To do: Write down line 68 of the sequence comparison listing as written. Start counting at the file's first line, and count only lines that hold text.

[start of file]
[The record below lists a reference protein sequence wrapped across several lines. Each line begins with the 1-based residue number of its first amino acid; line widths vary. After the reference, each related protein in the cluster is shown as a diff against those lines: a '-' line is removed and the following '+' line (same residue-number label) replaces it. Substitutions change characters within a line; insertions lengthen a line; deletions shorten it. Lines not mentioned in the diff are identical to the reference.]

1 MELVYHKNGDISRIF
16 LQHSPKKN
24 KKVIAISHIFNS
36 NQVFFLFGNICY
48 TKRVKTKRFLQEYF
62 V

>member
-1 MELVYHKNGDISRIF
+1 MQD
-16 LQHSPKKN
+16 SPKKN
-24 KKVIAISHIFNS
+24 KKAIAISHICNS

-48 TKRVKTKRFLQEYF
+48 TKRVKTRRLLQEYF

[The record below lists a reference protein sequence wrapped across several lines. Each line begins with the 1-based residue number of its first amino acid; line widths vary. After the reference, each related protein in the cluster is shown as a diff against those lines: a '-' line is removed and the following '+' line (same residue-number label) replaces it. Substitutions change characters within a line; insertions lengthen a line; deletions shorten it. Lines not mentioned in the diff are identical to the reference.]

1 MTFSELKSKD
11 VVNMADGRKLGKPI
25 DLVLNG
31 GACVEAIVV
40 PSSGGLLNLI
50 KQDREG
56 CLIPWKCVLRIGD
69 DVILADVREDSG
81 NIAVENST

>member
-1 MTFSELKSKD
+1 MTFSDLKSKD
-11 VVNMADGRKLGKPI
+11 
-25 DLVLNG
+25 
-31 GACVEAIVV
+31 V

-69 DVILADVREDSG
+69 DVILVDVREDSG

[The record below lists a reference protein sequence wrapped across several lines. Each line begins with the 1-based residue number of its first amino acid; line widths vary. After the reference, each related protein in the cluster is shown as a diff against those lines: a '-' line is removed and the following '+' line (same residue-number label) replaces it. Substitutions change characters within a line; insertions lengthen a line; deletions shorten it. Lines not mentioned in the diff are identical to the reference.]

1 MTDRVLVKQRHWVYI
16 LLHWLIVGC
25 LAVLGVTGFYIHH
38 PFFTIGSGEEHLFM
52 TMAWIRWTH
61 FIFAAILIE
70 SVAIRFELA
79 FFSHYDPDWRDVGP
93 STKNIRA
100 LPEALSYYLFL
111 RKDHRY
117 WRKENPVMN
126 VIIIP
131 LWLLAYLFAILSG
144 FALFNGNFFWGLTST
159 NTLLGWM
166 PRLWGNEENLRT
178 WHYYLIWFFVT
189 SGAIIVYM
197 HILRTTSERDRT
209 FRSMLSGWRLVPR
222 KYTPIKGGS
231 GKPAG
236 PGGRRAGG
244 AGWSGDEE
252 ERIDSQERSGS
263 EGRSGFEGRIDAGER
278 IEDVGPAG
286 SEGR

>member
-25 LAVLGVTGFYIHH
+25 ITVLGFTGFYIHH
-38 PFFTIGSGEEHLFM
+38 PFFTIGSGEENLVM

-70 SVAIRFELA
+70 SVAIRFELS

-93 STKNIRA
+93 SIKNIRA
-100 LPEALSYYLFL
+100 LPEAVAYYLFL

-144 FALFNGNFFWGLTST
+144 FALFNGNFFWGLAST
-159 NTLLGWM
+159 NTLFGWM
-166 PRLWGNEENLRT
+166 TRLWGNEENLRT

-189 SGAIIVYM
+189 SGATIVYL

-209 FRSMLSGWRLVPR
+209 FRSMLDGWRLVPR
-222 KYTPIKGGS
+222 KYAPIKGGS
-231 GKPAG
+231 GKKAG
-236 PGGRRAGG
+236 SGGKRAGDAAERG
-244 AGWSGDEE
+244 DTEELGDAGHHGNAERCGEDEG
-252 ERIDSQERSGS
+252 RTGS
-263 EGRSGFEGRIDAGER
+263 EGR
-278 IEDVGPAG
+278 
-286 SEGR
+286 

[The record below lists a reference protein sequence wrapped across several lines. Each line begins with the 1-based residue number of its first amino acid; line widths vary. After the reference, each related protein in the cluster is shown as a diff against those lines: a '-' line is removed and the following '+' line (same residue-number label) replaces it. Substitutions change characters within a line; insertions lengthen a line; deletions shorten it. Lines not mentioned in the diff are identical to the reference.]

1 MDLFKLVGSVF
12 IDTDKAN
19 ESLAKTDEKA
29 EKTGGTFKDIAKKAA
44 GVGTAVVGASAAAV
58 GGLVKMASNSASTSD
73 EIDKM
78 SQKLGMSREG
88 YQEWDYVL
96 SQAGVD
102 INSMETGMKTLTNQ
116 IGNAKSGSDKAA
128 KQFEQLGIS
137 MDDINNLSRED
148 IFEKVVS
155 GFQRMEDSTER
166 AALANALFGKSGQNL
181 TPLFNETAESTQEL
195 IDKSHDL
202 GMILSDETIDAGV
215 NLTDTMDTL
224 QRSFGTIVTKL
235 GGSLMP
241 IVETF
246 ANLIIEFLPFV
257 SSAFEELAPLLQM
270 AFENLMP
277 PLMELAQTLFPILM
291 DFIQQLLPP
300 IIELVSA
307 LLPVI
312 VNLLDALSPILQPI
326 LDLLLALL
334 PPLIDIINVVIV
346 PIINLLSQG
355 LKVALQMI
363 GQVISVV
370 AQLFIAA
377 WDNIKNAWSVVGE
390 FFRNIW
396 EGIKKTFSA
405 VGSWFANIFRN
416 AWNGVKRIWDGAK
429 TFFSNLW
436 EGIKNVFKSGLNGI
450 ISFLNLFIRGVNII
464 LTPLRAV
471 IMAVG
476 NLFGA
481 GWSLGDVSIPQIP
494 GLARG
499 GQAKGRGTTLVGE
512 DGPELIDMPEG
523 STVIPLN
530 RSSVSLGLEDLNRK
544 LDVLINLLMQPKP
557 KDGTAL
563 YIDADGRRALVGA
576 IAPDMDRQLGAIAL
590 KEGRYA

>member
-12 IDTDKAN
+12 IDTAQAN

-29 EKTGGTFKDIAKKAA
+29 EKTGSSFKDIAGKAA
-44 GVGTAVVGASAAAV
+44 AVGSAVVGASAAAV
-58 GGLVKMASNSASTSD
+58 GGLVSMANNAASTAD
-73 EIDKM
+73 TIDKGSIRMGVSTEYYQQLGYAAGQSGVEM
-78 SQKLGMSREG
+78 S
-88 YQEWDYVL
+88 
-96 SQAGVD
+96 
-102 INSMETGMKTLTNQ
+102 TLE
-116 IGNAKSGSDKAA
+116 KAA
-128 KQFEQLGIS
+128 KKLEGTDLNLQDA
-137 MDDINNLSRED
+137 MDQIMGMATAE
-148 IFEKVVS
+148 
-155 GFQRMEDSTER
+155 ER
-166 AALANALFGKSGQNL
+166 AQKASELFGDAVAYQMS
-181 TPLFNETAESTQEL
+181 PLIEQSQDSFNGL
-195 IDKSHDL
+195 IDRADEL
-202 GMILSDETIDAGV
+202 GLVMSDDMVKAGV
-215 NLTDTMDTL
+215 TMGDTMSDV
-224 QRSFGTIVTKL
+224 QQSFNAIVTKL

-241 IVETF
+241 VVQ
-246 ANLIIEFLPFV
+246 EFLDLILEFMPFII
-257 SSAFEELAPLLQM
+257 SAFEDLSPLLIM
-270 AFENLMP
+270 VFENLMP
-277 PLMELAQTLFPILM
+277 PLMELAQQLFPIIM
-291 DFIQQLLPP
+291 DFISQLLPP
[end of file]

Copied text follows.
>member